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May 2022

Open-Source vs. Closed-Source Software: What's the Difference?

Filed under
Software

Free and open-source software is software where you not only have access to freely use a program, but to view, edit, and share its source code as well.

Source code refers to the code that a person (or, on some occasions, a computer) typed when creating a program. This is distinct from binary code, which is the actual language that a computer speaks. When a programmer is done writing a program, they compile the source code into a binary program.

A human knows how to read source code. A computer knows how to read binary code.

When someone distributes a program, they typically provide you with a binary file that you can run on your computer. That program isn't free and open source unless they also provide you with the source code and the freedom to do with both largely what you wish.

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Murena, the privacy-first Android smartphone, arrives

Filed under
OS
Gadgets

If you value privacy and you use a smartphone, you've got a problem. Both Apple and Google constantly collect data on you. A Vanderbilt University study found, for example, that Android sends data to Google even if your phone is sitting idle with Chrome running in the background at a rate of 340 times a day.

Murena and Mandrake Linux founder Gael Duval was sick of it by 2017. He wanted his data to be his data, and he wanted open-source software. Almost five years later, Duval and his co-developers launched the Murena One X2. It's the first high-end Android phone using the open-source /e/OS Android fork to arrive on the market.

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Linux Lite 6.0 Is Finally Here with the Xfce 4.16 Desktop, Based on Ubuntu 22.04 LTS

Filed under
Linux
News
Ubuntu

Dubbed “Fluorite”, Linux Lite 6.0 is derived from the Ubuntu 22.04 LTS (Jammy Jellyfish) operating system series and it’s powered by the long-term supported Linux 5.15 LTS kernel series.

This is the first release of this lightweight distribution targeted at Windows users who want to migrate to a Linux-powered OS that features the latest and greatest Xfce 4.16 desktop environment.

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today's leftovers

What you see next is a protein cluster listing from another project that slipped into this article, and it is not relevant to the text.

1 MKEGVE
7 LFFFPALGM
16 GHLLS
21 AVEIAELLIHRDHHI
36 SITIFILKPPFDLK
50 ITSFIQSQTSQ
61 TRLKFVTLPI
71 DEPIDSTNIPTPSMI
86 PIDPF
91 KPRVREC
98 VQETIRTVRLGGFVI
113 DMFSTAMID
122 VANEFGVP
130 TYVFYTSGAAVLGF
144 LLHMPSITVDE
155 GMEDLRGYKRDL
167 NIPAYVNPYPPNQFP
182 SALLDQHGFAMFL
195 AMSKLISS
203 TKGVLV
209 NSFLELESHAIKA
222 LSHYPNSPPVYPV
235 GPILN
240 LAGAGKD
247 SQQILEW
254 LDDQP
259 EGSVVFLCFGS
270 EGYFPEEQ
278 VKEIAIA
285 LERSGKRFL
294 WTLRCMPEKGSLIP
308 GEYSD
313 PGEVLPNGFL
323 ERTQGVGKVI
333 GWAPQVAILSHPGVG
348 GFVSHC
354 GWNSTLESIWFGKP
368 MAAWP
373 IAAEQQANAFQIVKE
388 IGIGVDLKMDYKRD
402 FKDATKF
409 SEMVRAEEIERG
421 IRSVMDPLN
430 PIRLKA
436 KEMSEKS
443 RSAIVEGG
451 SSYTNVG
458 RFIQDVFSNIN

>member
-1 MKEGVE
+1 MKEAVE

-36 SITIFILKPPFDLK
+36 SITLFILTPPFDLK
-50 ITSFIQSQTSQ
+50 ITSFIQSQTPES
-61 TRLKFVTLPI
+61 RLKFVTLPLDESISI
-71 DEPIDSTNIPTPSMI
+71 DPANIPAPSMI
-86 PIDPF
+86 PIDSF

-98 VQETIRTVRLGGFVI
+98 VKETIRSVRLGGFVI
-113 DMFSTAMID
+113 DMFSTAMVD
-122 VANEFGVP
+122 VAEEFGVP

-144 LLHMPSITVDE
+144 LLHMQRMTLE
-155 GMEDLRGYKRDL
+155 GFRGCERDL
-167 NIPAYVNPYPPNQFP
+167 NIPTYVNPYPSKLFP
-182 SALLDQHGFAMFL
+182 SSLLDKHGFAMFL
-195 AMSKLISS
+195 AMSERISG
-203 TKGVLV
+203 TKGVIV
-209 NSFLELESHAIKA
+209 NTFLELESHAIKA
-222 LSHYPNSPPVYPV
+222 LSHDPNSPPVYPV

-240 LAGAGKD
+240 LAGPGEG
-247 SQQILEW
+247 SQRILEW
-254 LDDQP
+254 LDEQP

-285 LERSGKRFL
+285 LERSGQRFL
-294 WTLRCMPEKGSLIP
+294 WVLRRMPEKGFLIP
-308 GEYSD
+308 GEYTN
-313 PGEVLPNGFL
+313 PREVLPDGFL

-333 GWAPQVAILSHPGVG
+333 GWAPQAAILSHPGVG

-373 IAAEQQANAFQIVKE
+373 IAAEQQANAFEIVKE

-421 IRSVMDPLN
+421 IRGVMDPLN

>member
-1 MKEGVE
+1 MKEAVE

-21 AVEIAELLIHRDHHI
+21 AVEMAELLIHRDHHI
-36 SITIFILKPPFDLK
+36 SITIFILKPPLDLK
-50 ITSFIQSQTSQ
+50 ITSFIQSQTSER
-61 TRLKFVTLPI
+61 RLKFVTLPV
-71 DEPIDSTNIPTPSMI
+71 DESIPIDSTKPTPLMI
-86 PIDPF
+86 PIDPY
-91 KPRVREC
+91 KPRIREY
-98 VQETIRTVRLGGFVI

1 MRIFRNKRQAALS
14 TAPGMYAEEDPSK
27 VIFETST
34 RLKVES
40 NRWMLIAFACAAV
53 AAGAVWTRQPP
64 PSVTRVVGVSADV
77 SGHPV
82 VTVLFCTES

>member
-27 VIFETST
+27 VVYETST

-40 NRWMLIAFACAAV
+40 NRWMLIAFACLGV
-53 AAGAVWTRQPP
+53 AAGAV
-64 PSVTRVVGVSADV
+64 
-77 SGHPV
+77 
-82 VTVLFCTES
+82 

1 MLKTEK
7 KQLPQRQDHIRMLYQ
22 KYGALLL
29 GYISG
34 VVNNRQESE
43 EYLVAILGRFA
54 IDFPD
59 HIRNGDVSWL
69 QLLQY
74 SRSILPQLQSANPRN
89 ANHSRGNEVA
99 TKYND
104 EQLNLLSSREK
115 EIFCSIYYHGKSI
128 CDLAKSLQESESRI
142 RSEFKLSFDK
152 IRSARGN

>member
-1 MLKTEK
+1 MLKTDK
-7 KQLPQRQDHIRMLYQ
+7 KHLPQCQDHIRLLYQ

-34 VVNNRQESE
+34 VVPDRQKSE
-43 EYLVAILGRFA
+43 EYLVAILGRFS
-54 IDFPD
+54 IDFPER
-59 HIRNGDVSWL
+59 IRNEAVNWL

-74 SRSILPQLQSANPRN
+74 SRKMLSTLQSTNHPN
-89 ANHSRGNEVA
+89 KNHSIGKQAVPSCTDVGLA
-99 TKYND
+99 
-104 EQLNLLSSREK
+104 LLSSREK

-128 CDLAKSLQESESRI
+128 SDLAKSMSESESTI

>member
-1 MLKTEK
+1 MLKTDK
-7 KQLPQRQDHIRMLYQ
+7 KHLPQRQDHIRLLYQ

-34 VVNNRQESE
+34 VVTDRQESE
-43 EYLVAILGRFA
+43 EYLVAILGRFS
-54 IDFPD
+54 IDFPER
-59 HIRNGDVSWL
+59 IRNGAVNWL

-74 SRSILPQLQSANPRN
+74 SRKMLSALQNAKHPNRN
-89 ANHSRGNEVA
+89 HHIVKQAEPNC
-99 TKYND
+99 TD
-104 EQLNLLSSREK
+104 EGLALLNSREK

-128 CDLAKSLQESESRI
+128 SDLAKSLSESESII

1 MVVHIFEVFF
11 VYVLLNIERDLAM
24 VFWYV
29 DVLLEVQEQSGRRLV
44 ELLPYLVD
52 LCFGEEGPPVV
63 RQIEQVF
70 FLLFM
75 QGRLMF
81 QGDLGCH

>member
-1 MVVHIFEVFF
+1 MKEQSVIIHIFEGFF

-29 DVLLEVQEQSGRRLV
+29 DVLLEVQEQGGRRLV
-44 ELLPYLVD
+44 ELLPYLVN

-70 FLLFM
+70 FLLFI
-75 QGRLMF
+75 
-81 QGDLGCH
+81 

Filed under
Misc

  • ASUS Tinker Board features excellent computing power and strong supply chain to satisfy industrial automation and commercial markets

    A single-board computer (SBC) incorporates microprocessors, memory, and input/output (I/O), among other features on a single circuit board. It provides industrial control or commercial IoT developers with a straightforward mode that simplifies the process and reduces the high costs of developing their own hardware, thereby accelerating time-to-market. Currently, SBCs are generally mature, powerful, and easy to use. SBCs can help industrial/commercial end customers and system integrators to quickly create products for various applications.

    In recent years, market acceptance of ARM-based SBCs has risen. According to Abbey Chen, Product Manager of ASUS Tinker Board, this is mainly due to improved performance and lower power demand. Moreover, ARM processors are not only used for mobile or embedded applications in the industrial control and commercial markets; nowadays, ARM usage has entered new areas such as PCs, high-performance computing, deep learning, and more. Abbey Chen said that the ASUS Tinker Board is equipped with the latest, most powerful quad-core ARM-based processor, which provides "best in class" performance.

  • SafeDrill uses tinyML to encourage proper drilling technique | Arduino Blog

    For those new to DIY projects that involve the use of power tools, knowing when a tool is being used in an unsafe manner is of utmost importance. For many, this can include employing the wrong drill bit for a given material, such as a concrete bit in a soft wood plank. This is why a team from the University of Ljubljana created the SafeDrill, which aims to quickly determine when misuse is occurring and notify the user.

    The team’s prototype consists of a small 3D-printed enclosure that contains a Nano 33 BLE Sense while allowing a USB cable to attach for power at the front. Once attached to a cordless drill with a pair of zip ties, they captured 100 seconds of data for each of the nine different classes that include three drill bits combined with three types of materials. From here, they trained a model in the Edge Impulse Studio in order to recognize the material/bit combination.

  • Install LibreNMS on Rocky Linux - kifarunix.com

    Follow through this tutorial to learn how to install LibreNMS on Rocky Linux. LibreNMS is a fully featured MySQL/PHP and SNMP based network monitoring system.

  • 3 ways to install Nodejs & NPM on Ubuntu 22.04 LTS Jammy

    Learn the steps use to install Node.js Javascript and NPM on Ubuntu 22.04 Jammy JellyFish using the command terminal for developing applications.

    Node.js is a platform for developing standalone JavaScript programs that run independently of host applications such as web browsers. Among other things, it can be used to program server-side scripts, network tools, and WebApps. Node.js is based on Google’s JavaScript engine V8, which is also used in the Chrome web browser. V8 is a process-based virtual machine that uses a JIT compiler to translate the JavaScript code into the machine language of the underlying hardware at run time.